We arrived on Canyon Road early knowing the parking would fill up fast and I did not want to carry my 85 lb sculpture far when the gallery owner said, “I love it! You can you bring it in now!” I have suffered very little rejection in my short art career and had high hopes and expectations. So, with my beautiful portfolio in hand, I boldly marched into the gallery I thought I most wanted to represent my work. I located the demonstrating artist (more on that in a minute), who I had never met before, but through a friend, he had agreed to introduce me to the owner, which he did.
Faux Pas: A social blunder. Merriam-Webster says arriving too early would be a serious faux pas. How about arriving at all on one of the biggest events on Canyon Road where almost every gallery had a demonstrating artist in front of their gallery? All of the owners were busy setting up, getting the artist settled, and preparing for the huge crowds of people about to descend.
Enter one over-confident artist. After the promised introduction, I missed all of the signs. The owner graciously said “Hi” and invited us to “enjoy the gallery”. I should have realized that meant, “I am busy now. Maybe we can talk later.” But not me! I jumped right in. “Would you like to see my work?” and the answer, “GOD NO! Not this early! Never come this early.” I asked when would be a better time and was told 3pm, but realized later I had already blown my first impression and did not return out of respect for the artist who had given me the introduction.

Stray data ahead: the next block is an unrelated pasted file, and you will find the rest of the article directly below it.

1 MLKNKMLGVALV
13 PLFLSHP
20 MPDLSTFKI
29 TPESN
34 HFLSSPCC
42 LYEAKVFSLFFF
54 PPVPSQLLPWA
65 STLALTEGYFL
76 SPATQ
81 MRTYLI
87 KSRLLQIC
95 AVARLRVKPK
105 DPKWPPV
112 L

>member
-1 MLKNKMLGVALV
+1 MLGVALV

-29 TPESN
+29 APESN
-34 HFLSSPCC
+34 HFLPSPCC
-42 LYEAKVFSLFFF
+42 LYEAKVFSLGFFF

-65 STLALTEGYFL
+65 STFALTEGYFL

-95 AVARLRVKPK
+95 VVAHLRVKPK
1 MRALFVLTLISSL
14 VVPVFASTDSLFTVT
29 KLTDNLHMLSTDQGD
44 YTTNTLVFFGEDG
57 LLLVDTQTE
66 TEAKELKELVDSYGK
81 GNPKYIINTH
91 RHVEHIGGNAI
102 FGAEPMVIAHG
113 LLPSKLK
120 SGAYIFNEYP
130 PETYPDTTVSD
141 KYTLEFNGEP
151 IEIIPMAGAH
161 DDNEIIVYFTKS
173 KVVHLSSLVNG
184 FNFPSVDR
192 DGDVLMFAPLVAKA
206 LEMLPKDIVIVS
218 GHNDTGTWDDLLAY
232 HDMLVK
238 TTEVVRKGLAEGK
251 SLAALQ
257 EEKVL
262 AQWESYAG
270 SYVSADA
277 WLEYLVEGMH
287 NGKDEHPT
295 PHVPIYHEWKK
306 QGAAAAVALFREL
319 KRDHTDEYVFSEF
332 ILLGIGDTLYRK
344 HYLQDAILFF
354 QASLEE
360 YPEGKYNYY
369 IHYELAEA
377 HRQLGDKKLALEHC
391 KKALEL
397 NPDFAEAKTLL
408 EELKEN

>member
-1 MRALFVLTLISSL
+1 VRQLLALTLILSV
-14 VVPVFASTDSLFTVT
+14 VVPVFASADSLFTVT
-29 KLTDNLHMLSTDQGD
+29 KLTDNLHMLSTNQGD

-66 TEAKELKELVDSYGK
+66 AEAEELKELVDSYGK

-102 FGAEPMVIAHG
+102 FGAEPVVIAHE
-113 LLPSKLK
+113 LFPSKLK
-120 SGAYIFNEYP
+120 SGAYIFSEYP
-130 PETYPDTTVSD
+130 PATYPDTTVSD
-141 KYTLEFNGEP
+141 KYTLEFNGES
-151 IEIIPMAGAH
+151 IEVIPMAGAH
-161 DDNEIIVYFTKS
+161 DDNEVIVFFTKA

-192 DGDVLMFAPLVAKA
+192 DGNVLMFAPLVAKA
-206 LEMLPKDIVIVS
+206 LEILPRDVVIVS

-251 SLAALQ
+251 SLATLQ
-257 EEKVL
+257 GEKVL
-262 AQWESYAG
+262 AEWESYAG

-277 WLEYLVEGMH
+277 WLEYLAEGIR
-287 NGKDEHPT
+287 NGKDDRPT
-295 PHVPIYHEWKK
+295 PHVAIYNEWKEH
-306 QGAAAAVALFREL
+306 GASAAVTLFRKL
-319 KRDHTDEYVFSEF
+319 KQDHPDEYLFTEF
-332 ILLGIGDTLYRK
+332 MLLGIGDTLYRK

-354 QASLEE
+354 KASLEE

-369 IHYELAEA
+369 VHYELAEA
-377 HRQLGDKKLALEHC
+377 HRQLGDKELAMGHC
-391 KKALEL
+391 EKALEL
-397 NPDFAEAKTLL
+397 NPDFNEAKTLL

I did talk to the artist later, and he said he wished I had waited until we could talk. He did look at my work and said that he was “blown away” by it. We had a wonderful conversation. I apologized for any trouble I might have caused him. I also let him know I would not be returning. I think he was relieved. He gave me some good advice. I hope we stay in touch. I respect his work; it is truly beautiful. I left deflated, wondering why I was there, and I could not, and still have not, got the words “GOD NO!” out of my now much smaller head.